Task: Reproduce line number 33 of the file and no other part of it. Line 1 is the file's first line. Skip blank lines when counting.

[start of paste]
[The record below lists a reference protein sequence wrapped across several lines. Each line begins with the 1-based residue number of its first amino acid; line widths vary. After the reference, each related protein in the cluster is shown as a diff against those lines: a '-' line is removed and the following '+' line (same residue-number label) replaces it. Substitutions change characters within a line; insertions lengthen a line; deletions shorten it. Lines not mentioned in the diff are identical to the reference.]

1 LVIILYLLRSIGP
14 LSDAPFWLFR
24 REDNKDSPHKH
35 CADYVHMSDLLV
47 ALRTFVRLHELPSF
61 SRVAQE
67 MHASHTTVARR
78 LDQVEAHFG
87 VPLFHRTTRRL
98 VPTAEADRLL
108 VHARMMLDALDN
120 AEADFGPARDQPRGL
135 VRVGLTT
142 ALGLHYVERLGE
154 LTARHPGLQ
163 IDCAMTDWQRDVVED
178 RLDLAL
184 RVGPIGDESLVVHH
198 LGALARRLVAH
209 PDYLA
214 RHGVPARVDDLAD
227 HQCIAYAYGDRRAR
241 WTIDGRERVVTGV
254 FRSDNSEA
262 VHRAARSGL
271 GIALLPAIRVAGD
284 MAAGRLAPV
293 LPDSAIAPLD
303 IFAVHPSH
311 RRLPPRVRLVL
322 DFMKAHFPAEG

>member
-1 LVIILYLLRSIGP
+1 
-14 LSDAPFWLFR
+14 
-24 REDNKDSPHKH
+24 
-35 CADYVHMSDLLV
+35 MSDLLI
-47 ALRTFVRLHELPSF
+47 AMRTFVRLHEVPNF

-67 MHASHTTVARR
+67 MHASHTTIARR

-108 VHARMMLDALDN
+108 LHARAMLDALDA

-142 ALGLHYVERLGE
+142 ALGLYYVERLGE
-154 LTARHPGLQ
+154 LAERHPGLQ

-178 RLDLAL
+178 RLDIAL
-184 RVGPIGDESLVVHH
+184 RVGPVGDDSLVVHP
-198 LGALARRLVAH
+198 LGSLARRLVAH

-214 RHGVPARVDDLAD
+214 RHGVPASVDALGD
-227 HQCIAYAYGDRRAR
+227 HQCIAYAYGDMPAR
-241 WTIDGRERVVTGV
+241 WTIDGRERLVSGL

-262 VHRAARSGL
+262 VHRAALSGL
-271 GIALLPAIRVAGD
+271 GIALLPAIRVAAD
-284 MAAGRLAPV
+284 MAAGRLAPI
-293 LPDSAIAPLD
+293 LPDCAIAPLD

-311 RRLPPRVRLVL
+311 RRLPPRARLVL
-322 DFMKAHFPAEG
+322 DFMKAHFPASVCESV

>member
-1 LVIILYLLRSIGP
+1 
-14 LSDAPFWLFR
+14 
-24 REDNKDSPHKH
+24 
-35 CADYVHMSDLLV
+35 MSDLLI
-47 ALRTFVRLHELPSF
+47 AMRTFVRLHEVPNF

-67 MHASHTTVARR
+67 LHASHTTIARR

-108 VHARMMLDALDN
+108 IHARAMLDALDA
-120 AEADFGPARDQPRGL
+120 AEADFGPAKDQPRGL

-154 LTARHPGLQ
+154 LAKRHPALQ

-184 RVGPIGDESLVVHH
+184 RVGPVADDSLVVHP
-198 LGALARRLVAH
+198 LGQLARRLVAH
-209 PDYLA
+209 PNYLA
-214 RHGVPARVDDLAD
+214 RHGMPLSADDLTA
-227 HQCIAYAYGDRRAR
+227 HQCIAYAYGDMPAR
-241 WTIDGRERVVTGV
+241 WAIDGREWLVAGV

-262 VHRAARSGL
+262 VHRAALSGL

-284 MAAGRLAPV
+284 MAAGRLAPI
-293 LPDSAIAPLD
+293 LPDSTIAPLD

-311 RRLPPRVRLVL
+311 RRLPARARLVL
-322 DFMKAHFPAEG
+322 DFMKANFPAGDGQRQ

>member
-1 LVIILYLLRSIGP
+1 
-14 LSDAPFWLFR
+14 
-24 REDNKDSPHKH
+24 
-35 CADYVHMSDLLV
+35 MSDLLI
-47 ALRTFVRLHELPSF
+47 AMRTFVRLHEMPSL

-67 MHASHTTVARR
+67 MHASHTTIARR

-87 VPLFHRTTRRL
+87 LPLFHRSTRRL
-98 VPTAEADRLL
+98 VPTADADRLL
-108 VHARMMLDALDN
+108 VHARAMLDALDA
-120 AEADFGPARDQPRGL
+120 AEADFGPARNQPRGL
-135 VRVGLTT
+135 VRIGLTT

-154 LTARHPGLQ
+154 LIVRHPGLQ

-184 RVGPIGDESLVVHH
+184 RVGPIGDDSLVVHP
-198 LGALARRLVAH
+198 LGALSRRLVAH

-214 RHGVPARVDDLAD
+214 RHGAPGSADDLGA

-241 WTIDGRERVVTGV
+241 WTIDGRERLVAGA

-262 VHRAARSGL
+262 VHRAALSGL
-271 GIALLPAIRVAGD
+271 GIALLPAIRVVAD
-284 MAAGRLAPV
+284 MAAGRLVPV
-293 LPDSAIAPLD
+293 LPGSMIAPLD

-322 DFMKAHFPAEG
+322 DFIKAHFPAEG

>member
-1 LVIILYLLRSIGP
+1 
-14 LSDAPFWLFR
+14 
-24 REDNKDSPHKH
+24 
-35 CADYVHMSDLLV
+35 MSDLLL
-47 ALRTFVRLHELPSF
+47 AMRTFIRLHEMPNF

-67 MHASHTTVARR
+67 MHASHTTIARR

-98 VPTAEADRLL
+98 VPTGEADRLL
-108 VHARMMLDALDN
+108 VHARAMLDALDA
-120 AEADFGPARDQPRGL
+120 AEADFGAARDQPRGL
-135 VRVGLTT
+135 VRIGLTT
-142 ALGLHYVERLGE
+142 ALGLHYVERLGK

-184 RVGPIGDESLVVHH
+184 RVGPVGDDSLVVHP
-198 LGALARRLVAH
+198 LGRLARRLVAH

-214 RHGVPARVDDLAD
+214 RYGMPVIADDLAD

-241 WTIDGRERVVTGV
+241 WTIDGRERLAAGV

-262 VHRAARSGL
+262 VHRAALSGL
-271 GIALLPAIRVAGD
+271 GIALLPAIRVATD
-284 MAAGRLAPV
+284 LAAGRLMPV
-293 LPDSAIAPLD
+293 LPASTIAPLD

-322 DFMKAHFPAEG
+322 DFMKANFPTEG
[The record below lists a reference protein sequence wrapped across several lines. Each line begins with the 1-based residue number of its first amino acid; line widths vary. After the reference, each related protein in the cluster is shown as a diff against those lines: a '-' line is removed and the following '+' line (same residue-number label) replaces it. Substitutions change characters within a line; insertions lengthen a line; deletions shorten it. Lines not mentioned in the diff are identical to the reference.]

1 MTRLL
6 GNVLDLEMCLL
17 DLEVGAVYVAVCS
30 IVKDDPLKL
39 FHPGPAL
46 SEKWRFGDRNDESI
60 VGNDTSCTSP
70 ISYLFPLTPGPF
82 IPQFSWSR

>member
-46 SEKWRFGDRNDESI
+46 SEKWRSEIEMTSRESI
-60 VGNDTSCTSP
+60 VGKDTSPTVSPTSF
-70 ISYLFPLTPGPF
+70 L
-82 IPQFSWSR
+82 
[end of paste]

>member